New York and London remain the world’s most global cities, while major emerging-market cities strengthened their ability to challenge global leaders in the next 10 to 20 years, according to the 2012 Global Cities Index developed by A.T. Kearney and The Chicago Council on Global Affairs. The Global Cities Index, conducted every two years since 2008, provides a unique measure of global engagement for 66 cities across five dimensions – Business Activity, Human Capital, Information Exchange, Cultural Experience, and Political Engagement.
Despite the financial turmoil of the past few years, New York and London have consistently led the rankings in all three editions of the Global Cities Index. Paris and Tokyo, although they alternate positions this year, are always far above the rest of the top ten. Chicago maintains its top-ten position, falling from 6 to 7. Los Angeles ranked 6 in the 2012 Index (was 7 in 2010).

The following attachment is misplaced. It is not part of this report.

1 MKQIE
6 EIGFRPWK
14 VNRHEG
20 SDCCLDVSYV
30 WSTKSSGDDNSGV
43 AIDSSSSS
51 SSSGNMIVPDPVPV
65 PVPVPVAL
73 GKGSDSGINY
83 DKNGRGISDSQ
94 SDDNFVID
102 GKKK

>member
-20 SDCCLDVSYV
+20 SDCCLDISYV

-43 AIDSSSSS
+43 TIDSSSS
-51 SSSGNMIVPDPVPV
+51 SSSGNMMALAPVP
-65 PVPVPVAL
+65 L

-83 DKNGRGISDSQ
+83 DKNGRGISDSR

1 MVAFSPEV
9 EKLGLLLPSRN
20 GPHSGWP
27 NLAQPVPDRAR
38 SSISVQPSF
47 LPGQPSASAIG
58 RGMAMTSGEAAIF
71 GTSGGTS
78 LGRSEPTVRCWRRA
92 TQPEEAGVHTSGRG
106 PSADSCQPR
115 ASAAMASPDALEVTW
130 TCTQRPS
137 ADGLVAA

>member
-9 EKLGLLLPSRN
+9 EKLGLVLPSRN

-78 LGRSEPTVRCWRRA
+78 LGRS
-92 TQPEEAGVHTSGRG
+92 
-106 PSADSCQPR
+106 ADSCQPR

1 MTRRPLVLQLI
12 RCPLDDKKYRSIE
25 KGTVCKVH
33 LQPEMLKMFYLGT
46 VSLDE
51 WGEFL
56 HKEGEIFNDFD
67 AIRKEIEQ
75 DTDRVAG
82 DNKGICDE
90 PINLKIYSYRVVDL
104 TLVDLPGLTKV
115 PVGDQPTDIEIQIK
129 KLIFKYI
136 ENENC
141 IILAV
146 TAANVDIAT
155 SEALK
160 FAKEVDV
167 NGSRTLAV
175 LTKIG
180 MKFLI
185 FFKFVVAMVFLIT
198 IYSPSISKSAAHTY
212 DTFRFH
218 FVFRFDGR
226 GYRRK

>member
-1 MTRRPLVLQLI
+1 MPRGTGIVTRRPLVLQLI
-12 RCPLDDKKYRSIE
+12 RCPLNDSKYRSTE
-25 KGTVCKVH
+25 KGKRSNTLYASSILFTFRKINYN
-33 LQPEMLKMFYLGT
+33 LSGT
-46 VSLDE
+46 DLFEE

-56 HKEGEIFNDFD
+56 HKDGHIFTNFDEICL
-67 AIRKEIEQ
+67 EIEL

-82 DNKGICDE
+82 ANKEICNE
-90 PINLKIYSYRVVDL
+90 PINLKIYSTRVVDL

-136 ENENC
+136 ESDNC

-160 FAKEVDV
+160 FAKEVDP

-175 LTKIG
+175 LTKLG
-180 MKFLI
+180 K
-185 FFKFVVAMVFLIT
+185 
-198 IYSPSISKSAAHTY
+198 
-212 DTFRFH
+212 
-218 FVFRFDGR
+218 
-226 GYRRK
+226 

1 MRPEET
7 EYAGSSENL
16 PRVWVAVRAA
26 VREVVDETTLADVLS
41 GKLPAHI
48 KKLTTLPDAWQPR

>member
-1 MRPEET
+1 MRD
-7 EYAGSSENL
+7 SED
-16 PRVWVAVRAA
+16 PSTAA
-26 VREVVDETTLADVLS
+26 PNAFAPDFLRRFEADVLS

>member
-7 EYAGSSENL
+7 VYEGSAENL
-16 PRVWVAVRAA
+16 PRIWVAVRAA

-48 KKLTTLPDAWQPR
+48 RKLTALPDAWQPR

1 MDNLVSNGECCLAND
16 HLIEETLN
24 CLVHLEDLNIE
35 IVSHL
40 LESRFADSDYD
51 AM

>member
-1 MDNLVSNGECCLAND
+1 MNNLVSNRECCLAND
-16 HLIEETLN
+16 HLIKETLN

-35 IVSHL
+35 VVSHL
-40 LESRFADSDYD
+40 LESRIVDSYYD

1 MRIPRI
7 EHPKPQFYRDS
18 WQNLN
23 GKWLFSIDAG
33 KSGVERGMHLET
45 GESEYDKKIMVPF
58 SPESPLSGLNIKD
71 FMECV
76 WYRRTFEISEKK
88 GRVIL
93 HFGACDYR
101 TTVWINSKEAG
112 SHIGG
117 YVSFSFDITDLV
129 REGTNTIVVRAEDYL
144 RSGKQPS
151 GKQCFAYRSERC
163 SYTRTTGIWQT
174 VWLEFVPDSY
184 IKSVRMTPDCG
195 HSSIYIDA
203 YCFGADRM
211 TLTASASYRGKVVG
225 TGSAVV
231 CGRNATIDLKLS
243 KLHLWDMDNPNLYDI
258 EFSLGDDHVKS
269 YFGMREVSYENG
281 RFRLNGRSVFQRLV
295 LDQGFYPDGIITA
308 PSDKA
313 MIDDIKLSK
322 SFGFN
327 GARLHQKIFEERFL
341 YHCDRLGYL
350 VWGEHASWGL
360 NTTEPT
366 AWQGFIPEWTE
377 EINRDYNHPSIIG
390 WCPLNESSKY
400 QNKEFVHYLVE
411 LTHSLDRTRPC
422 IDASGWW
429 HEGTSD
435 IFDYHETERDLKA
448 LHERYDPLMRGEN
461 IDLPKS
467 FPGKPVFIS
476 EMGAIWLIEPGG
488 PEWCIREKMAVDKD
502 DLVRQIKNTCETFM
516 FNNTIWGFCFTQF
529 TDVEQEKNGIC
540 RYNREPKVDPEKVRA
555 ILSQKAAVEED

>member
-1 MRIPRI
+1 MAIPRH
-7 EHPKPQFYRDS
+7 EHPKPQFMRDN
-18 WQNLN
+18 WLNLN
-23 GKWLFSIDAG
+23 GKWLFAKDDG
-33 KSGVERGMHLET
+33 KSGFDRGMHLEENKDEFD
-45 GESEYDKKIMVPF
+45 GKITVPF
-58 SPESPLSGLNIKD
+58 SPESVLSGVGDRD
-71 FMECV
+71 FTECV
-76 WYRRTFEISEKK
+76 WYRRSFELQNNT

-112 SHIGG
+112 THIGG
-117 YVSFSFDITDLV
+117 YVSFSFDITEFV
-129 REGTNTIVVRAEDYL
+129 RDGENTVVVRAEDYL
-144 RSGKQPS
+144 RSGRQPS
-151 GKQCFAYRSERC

The 2012 edition of the Global Cities Index, published by Bloomberg News on April 2, 2012, includes the Emerging Cities Outlook 2012, a forward looking measurement of emerging cities that have the potential to improve their global standing in future years. The Emerging Cities Outlook gauges each city’s rate of change by measuring factors that will affect the future of two Index dimensions: Business Activity and Human Capital. These two dimensions drive a city’s capacity to attract, retain and generate flows of ideas, capital and people. Beijing, Shanghai and Taipei top this newly introduced perspective.